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Here we have the third studio album from Northern Alabama singer-songwriter Amy McCarley, and what a fine set of players and co-writers she has in tow. MECO is co-produced with Kenny Vaughan and George Bradfute (it was recorded in his Maddison, Tenn studio). Hence the efforts of everyone involved could not wish for a better grounding. As for the album title, MECO it is an acronym of mechanical engines cut off. A term used when she was a contractor for NASA. It follows her 2014 album JET ENGINES.
Other than Vaughan (electric lead guitar) two other members of Marty Stuart’s band, The Fabulous Superlatives play a role on the record, Chris Scruggs’ (the rhythm section playing drums, percussion and upright bass guitar plus, pedal steel guitar on Days and Paradise) part is a major one. Plus Harry Stinson sings harmony vocals on Paradise, while Stuart plays some typical, choppy mandolin on the superb if relatively short, Never Can Tell.
With Vaughan in the lineup you would expect a record awash in energy, and you won’t be disappointed. Vaughan and Scruggs aren’t slow in transferring an energetic feel to the music, the former stamping his style and authority on A Clue. While with Bradfute on slide guitar Clarksdale Blues has all the emotional strength, and otherwise feel of something from the legendary Lucinda Williams! It is that good. Staying on the earthy side of things, McCarley brings to mind Williams and fellow singer-songwriter Mary Gauthier on Days as she spills her heart out.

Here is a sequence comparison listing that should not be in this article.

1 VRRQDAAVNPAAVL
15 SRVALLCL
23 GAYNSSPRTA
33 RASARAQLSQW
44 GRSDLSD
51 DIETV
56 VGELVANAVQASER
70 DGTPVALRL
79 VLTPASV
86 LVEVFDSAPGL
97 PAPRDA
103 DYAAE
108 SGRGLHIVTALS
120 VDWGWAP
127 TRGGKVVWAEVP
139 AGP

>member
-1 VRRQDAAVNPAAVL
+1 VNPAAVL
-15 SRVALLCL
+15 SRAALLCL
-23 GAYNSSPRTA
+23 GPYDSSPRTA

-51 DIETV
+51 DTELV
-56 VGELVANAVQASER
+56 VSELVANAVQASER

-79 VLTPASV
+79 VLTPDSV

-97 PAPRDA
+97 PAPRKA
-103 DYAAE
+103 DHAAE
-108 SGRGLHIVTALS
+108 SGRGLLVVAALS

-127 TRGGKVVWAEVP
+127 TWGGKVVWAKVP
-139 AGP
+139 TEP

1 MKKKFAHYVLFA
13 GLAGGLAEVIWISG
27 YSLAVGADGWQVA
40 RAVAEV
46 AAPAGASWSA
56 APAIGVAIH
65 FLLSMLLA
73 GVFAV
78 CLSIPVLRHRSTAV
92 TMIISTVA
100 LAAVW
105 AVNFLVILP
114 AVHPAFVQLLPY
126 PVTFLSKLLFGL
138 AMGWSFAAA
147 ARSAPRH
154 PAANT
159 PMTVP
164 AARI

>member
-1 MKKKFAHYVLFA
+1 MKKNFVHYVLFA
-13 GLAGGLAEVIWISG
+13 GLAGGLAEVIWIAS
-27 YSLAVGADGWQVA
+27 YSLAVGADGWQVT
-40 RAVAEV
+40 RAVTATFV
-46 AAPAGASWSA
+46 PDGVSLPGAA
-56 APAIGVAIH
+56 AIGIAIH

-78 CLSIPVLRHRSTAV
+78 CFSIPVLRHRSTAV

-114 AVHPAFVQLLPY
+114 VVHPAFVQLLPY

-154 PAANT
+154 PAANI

All the songs on the record are from things she’s gone through. She isn’t one for shirking either. Another star name to lend support on the record is Jerry Lee Lewis bandleader, fiddle player Kenny Lovelace (Ain’t Life Funny). On the songwriting front she calls on a friend from her association with the Bluebird Cafe crowd, in Nashville veteran award winner Pat Alger. McCarley’s brush with the elite isn’t a casual one, either, since there’s five co-writes with him (Days, Happy, A Clue, Clarksdale Blues and Ain’t Life Funny), it would be fare to say they are good for one another. Days is a superb track, and with a carefree road trip feel as McCarley speaks of her hectic lifestyle Happy flows, uninhibited throughout. A genuine 5-star cut. On Ain’t Life Funny she taps into familiar sounding lyrics, and though good there is stronger songs on the album.
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